Judge Blocks Herb Wesson’s Return to L.A. City Council

“Our day in court has arrived and with it another opportunity to defend voting rights and representation that is accountable to voters and equal protection and the presumption of innocence,” a plaintiff said.
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Herb Wesson’s return to the City Hall as a replacement for Councilman Mark Ridley-Thomas has been barred by a Superior Court judge’s restraining order issued on Thursday.

The temporary restraining order, issued by Los Angeles County Superior Court Judge Mary H. Strobel, blocks Wesson’s participation as a council member until the next hearing of a lawsuit challenging his eligibility for the seat on March 17.

Wesson was initially sworn in on Tuesday as a replacement for Ridley-Thomas, who is facing corruption charges, including bribery.

Strobel said that both plaintiffs, the Southern Christian Leadership Conference of Southern California and a group of voters in Ridley-Thomas’ district, are likely to succeed in contending that Wesson cannot return on an interim basis, as he has already served the maximum three terms allowed under the city’s term limit policy.

“Our day in court has arrived and with it another opportunity to defend voting rights and representation that is accountable to voters and equal protection and the presumption of innocence,” Pastor William D. Smart of SCLC said. “These are the fundamental rights to which we, as Americans, are entitled and deserve. These are the reasons 10th Council District voters went to court against Councilmember Nury Martinez and the Los Angeles City Council.”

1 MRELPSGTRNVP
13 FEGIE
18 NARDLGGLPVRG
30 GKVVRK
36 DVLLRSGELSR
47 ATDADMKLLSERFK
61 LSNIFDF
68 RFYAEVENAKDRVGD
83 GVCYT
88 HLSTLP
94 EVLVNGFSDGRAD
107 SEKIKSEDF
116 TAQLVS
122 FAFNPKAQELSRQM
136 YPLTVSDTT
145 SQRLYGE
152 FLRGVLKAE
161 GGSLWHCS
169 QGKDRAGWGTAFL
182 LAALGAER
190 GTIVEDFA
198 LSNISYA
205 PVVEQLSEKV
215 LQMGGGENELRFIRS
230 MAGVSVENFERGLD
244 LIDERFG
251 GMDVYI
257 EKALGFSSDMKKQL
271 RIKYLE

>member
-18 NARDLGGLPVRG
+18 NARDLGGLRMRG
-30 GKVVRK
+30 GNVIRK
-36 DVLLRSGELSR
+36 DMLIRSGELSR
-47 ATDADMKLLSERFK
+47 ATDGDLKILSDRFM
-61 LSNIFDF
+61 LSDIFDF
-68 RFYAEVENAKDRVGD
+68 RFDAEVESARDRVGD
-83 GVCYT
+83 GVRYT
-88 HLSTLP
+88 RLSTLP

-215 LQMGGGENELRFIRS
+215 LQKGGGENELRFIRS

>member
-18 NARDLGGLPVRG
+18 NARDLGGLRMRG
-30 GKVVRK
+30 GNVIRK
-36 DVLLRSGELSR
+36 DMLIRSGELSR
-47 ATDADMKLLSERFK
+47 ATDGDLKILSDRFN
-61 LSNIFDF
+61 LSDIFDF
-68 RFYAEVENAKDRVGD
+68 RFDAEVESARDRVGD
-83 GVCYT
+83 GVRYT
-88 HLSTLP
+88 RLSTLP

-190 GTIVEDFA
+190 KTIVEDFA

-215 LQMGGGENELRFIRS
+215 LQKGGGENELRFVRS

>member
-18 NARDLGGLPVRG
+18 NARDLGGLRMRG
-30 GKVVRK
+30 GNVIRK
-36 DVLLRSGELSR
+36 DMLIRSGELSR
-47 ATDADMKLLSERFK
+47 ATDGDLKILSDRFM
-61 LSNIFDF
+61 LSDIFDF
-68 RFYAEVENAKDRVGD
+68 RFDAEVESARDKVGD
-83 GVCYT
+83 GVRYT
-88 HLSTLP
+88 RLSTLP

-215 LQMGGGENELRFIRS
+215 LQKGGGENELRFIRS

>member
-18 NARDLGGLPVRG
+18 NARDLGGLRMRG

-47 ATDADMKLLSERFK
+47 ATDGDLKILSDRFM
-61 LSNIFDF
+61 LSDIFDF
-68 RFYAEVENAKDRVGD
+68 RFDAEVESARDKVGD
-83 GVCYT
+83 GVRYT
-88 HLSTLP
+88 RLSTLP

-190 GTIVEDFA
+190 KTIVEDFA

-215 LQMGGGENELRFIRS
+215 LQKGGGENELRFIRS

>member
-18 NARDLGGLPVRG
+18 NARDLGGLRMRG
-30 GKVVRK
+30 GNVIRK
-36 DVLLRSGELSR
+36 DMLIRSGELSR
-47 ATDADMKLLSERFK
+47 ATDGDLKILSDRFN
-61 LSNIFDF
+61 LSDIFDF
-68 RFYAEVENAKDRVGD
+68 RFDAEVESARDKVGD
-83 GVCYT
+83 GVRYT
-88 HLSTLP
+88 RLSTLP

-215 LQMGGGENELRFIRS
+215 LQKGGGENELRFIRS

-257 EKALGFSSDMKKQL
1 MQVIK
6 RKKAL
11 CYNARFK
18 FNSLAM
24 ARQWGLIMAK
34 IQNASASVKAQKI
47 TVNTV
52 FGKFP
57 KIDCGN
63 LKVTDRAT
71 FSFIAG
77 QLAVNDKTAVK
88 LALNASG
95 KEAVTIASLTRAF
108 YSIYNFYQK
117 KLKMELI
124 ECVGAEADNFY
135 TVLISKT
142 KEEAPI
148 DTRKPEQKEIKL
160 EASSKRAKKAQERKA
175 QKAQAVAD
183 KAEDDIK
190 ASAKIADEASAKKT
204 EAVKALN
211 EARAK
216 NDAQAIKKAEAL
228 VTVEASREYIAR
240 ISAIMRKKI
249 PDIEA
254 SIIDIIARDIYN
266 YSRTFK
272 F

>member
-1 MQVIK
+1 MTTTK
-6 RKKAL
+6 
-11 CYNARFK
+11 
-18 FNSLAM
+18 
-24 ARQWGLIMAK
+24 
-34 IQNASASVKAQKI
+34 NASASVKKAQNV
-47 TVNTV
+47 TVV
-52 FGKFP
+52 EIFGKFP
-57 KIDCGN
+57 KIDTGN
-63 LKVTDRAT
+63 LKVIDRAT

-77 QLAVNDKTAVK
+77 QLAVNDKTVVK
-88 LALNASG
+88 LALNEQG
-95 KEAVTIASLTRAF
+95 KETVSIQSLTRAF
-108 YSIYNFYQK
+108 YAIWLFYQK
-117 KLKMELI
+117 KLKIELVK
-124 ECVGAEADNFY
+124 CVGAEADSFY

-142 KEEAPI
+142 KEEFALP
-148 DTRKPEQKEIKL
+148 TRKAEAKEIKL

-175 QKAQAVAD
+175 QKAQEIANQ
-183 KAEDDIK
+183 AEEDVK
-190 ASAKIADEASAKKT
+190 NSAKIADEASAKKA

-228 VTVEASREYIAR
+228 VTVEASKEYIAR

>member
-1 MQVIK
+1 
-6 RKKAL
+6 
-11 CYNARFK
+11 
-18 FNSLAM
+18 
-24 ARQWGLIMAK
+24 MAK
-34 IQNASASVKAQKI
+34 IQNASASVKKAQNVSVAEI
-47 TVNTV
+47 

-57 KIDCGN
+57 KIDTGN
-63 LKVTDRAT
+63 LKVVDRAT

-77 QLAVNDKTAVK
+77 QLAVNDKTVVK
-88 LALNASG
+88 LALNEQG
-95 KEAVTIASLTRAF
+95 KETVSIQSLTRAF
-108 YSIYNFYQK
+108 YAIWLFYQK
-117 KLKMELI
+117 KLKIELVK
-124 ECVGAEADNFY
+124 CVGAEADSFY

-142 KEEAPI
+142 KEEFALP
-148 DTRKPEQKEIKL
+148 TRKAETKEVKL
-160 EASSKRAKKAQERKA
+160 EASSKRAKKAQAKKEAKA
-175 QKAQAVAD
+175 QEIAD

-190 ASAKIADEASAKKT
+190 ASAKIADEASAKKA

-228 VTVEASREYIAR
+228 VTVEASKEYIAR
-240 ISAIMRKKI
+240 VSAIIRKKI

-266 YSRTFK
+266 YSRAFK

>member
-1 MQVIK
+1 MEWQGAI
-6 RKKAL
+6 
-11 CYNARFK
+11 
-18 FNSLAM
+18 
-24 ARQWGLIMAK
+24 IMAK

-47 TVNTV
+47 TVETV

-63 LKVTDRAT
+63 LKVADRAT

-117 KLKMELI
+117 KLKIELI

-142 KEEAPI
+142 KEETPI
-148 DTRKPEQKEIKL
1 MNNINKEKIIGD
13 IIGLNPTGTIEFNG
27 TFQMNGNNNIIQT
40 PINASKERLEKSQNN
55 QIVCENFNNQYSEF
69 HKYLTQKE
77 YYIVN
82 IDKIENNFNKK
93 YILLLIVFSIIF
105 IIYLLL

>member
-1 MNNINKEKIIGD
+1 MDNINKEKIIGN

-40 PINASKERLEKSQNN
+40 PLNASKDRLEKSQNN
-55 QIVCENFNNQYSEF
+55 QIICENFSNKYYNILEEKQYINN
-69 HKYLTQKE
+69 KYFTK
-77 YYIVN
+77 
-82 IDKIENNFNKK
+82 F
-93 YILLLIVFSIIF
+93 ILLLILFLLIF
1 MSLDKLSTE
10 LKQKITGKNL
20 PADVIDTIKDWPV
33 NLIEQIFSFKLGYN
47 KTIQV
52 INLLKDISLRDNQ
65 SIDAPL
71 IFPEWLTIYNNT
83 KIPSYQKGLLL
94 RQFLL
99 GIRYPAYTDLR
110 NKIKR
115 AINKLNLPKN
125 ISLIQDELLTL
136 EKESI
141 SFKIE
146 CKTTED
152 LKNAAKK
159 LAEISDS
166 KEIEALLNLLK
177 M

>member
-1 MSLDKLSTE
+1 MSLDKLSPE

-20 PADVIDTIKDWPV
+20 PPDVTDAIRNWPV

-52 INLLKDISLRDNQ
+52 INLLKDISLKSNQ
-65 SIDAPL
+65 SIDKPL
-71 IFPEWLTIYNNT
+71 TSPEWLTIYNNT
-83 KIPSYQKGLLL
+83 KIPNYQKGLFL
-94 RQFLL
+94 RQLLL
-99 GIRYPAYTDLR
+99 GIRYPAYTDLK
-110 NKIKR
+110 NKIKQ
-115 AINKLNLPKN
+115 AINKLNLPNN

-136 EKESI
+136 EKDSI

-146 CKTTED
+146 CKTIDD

The ruling marks an obstacle for Martinez, who strongly advocated for the return of Wesson as an interim replacement of Ridley-Thomas on a ten-month basis.

Ridley-Thomas, who was elected to represent District 10 in 2020, was suspended in Oct. 2021, as a result of a case that involved Marilyn Flynn, the former dean of the USC School of Social Work, and resulted in his indictment on numerous charges, including bribery.

The case alleges that Flynn had arranged to funnel $100,000 from Ridley-Thomas’ campaign funds through USC and to a nonprofit that was to be handled by his son, who was a former member of the Assembly.

Ridley-Thomas pleaded not guilty and the trial for the case is set to take place in August.

Wesson, who represented the 10th district from 2005 to 2020 and served as president of the council from 2012 to 2020, was voted in as a temporary replacement for Ridley-Thomas on Tuesday. He was to serve until Dec. 31 but with the intention of stepping down earlier if the charges against Ridley-Thomas were dropped or he triumphed in his court case.

Michael J. Proctor, attorney to Ridley-Thomas, issued a statement to Los Angeles magazine:

“For months one of Mark Ridley-Thomas’s primary concerns has been that Nury Martinez and City Council have consistently taken action without listening to the voters of District 10,” Proctor said. “Today, thankfully, someone—the court system—finally listened to their concerns. The lesson to District 10 voters? If you want to be counted, you need to fight for it.”


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